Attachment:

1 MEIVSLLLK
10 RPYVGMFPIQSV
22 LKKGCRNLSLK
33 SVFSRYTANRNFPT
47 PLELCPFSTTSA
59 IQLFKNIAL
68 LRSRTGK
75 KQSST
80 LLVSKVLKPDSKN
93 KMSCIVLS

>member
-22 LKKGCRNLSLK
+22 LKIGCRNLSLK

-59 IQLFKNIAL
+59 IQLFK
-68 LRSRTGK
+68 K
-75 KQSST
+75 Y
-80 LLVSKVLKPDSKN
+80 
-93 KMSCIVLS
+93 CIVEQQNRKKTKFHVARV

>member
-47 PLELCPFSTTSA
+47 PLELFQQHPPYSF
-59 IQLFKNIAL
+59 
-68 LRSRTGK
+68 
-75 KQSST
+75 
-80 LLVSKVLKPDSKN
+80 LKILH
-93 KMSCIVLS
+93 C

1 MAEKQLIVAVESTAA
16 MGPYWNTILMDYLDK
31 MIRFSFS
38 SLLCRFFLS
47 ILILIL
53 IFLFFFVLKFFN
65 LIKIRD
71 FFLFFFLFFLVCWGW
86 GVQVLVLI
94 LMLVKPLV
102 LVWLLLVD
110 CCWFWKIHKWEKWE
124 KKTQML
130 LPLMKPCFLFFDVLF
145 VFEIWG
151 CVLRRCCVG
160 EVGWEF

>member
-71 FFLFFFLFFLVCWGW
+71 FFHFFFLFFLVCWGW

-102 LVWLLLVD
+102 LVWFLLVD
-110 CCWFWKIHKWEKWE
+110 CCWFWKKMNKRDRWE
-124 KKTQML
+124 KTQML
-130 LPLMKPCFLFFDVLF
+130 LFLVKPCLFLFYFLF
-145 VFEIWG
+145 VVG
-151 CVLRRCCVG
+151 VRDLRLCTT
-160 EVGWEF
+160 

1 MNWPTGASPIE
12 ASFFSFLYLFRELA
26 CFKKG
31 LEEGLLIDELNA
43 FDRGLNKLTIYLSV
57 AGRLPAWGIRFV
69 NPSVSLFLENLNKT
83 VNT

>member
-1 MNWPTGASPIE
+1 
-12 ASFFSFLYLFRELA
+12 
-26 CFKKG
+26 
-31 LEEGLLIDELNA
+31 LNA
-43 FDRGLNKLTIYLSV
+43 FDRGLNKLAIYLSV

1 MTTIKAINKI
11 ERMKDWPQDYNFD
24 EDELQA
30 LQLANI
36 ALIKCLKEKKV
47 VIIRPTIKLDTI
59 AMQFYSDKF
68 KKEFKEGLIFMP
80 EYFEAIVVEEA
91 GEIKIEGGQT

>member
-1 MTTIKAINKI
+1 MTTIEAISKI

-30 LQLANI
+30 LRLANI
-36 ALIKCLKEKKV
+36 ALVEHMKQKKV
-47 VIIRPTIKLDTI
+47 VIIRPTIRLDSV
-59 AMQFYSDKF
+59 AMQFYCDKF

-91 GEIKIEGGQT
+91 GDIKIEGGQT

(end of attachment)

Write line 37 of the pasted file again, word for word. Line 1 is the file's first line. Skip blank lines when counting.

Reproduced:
1 MAEKQLIVAVESTAA